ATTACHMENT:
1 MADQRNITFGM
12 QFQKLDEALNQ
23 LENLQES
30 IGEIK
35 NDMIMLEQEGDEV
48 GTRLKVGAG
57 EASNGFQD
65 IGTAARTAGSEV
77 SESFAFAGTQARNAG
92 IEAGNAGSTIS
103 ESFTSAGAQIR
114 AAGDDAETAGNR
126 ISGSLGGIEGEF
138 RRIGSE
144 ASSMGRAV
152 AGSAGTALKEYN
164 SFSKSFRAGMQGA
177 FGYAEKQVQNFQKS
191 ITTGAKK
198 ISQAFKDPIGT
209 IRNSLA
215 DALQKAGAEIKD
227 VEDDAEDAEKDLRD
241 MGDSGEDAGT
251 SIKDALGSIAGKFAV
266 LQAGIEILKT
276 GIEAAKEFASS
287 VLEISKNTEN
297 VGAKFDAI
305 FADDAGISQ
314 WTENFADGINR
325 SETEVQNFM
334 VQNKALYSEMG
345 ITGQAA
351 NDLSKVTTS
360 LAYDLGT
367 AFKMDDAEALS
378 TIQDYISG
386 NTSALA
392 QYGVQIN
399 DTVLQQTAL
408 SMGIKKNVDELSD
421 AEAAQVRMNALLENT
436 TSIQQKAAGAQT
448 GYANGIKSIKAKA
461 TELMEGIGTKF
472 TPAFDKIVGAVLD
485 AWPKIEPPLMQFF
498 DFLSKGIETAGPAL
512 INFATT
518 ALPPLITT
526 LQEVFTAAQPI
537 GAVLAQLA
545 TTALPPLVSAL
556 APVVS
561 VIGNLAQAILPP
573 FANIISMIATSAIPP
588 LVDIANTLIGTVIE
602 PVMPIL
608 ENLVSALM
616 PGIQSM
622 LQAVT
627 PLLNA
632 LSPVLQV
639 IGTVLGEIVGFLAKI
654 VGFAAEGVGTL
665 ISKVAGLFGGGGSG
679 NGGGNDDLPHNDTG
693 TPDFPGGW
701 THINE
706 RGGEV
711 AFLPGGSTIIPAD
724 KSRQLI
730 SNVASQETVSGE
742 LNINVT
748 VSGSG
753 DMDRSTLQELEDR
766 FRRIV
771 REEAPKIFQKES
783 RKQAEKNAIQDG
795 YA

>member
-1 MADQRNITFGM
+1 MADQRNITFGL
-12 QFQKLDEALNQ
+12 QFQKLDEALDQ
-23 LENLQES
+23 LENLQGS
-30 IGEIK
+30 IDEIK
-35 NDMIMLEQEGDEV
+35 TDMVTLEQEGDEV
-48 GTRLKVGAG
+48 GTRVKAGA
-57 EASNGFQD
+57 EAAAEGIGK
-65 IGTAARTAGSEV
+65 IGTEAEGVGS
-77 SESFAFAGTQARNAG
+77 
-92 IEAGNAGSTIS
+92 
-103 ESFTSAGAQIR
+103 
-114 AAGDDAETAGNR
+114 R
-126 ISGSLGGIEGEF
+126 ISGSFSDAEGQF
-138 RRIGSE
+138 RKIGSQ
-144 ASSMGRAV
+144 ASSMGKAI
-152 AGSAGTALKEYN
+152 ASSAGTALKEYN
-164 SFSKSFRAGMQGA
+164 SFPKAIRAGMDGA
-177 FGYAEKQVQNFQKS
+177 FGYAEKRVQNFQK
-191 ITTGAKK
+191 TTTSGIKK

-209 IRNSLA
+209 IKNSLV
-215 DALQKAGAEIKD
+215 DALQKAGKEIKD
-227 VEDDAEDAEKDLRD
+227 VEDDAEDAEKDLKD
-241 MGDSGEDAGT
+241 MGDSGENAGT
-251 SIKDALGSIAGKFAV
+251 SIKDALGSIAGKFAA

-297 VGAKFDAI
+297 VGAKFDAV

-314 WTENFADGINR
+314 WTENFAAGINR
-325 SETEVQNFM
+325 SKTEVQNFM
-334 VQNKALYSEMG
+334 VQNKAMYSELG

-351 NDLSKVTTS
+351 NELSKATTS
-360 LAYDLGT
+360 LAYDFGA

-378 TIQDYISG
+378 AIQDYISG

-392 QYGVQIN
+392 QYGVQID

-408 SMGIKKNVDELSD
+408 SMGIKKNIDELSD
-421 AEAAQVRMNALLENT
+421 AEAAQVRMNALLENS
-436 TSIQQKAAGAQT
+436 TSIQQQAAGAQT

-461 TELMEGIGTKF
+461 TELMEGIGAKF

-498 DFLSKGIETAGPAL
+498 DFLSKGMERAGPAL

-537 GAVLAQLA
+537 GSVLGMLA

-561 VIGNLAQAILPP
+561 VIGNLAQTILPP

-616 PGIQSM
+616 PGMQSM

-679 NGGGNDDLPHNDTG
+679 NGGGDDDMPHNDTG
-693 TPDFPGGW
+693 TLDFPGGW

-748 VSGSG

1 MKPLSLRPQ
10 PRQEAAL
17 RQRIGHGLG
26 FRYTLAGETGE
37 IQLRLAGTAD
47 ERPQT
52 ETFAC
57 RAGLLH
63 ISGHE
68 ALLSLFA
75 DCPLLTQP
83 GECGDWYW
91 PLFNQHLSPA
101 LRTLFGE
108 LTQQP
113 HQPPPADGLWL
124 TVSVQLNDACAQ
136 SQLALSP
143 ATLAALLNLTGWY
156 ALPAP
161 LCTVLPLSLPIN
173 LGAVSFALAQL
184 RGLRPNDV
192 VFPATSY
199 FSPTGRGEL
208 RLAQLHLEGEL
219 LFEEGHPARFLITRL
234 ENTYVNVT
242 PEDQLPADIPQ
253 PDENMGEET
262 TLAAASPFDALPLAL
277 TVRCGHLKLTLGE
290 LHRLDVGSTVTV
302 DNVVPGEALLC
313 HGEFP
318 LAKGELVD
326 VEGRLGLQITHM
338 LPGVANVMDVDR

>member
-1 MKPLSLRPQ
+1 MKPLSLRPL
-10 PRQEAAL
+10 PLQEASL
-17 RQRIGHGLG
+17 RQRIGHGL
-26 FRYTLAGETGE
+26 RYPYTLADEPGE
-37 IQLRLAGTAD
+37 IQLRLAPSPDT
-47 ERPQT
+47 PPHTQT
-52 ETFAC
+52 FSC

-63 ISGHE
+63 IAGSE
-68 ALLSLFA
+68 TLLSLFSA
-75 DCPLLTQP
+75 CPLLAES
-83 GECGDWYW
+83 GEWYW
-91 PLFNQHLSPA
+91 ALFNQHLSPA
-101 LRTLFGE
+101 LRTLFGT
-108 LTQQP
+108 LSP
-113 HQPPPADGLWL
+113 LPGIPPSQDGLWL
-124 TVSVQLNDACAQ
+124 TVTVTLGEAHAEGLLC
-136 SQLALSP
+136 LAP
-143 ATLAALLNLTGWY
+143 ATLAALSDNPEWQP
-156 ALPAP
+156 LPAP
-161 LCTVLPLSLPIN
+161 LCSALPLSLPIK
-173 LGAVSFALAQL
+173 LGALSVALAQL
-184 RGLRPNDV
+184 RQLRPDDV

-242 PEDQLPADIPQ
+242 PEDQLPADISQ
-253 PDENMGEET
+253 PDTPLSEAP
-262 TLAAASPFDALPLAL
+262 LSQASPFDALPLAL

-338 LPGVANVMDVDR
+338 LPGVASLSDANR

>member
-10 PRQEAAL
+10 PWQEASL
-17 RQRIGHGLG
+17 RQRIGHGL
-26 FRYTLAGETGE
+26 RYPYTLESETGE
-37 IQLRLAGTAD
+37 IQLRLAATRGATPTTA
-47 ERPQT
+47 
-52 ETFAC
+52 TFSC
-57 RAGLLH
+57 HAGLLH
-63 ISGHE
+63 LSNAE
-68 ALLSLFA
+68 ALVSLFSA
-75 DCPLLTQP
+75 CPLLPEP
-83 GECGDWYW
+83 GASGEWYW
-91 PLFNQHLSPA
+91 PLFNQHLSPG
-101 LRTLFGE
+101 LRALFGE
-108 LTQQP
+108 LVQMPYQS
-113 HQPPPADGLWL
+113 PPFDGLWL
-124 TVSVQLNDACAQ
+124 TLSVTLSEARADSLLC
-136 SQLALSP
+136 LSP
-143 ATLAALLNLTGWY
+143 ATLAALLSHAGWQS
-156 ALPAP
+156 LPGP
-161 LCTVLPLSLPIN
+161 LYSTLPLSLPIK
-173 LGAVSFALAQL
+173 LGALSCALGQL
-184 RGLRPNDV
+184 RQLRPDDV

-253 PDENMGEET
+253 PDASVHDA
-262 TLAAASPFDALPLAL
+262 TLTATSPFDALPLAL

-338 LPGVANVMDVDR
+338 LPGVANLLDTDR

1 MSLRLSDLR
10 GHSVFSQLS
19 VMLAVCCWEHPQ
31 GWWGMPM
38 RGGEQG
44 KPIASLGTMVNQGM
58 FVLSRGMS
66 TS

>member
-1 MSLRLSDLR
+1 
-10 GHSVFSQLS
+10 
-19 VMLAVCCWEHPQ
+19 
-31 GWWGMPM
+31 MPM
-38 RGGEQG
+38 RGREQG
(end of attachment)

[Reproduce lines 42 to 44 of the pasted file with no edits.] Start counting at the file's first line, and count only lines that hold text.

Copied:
408 SMGIKKNVDELSD
421 AEAAQVRMNALLENT
436 TSIQQKAAGAQT